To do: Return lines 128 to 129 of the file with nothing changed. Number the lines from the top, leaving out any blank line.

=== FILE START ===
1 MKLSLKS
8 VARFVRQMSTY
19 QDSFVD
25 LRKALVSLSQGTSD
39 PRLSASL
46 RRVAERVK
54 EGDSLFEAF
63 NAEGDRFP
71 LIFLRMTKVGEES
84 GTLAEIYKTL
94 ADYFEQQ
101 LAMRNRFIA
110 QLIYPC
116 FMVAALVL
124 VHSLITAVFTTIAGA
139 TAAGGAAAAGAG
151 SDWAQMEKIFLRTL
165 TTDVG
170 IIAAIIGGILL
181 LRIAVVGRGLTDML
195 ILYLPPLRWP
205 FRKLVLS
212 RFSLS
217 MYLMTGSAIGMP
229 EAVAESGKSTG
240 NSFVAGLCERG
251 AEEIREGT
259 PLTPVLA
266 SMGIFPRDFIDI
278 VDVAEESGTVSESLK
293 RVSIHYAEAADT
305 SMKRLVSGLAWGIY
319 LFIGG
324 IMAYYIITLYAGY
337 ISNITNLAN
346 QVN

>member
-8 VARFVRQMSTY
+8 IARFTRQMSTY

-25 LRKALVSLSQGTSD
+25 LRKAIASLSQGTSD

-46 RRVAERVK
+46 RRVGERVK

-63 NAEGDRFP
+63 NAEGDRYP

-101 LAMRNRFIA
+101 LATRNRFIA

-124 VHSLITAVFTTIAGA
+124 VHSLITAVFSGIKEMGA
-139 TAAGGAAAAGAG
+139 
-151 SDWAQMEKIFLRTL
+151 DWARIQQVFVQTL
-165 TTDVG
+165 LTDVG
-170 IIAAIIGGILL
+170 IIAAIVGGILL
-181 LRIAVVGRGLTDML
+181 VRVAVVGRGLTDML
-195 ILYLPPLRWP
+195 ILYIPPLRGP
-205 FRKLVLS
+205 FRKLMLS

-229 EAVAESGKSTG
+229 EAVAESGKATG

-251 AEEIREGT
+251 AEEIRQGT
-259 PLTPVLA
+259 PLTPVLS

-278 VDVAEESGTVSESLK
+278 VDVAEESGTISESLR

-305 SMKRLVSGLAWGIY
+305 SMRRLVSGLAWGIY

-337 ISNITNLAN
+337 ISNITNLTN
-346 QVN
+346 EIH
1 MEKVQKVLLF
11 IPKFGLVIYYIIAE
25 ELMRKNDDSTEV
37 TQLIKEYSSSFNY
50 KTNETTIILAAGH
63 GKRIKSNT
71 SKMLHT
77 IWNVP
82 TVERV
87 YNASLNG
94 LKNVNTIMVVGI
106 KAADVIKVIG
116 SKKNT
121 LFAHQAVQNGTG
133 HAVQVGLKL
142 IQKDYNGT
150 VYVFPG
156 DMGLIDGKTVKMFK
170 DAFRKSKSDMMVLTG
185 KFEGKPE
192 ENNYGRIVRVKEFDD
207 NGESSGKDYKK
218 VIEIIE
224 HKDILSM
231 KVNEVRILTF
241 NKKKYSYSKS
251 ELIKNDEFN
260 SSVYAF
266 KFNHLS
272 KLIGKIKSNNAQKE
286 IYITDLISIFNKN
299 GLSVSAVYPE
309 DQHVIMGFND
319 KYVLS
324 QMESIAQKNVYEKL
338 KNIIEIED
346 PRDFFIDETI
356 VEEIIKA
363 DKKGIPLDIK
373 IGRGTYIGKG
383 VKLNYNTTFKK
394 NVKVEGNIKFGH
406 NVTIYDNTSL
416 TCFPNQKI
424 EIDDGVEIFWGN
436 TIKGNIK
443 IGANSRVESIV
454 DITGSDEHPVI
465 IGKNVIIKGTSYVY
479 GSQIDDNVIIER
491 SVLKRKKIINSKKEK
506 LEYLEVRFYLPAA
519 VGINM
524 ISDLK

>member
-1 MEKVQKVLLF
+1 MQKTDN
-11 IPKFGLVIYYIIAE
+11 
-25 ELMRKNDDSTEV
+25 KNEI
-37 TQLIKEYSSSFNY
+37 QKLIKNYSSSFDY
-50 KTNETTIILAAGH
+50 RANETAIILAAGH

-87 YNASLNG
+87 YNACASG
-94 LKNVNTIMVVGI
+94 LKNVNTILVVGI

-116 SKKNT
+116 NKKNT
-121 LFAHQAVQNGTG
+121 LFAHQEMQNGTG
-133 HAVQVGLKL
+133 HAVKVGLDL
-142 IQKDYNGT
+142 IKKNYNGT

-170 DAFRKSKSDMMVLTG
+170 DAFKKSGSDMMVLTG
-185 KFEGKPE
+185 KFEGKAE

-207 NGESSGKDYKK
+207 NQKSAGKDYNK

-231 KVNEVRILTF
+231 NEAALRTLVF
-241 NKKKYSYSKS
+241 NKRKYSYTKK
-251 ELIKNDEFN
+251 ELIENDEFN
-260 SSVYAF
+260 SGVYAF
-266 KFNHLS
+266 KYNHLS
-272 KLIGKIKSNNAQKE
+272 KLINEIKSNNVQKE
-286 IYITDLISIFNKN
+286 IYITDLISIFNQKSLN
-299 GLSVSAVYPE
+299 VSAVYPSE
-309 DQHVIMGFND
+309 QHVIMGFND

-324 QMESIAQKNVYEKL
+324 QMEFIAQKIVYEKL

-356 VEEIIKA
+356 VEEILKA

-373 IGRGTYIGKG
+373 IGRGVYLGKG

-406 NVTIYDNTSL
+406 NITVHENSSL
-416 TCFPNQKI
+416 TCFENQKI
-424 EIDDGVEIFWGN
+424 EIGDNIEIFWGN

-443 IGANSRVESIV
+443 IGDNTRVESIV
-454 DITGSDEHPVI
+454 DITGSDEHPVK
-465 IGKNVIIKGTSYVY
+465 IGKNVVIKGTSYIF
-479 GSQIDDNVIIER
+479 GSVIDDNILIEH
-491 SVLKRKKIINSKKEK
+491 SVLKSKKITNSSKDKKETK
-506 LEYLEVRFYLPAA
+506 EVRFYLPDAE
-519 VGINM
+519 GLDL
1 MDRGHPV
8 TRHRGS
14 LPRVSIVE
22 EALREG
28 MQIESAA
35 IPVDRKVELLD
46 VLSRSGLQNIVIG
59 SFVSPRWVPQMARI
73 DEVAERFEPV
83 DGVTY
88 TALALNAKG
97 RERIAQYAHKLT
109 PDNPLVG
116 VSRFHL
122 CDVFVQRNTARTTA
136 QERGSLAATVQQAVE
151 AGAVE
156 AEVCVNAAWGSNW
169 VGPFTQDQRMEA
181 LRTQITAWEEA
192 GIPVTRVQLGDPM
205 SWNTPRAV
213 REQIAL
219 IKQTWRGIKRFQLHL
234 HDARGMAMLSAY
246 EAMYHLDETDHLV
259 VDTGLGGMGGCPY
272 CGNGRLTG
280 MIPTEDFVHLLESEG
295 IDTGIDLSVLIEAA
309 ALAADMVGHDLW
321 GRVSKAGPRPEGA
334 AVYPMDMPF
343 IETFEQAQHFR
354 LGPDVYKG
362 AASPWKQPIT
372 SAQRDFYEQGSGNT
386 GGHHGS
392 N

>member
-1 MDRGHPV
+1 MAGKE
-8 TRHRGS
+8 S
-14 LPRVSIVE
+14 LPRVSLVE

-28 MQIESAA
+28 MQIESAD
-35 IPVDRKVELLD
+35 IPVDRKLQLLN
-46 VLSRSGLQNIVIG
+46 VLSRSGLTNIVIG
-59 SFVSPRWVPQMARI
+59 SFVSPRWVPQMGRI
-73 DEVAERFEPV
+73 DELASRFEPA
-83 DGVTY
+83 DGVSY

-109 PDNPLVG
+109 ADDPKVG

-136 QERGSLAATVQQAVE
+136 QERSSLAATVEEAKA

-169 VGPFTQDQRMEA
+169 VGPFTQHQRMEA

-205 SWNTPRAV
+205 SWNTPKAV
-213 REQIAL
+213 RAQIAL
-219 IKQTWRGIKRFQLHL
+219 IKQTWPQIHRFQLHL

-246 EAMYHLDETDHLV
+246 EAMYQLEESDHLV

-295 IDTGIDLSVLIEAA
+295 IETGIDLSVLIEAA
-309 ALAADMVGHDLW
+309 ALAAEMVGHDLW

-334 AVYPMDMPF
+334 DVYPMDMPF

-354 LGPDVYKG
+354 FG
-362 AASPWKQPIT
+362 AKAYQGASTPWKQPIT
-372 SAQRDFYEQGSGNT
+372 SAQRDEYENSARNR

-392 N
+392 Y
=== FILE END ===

491 SVLKRKKIINSKKEK
506 LEYLEVRFYLPAA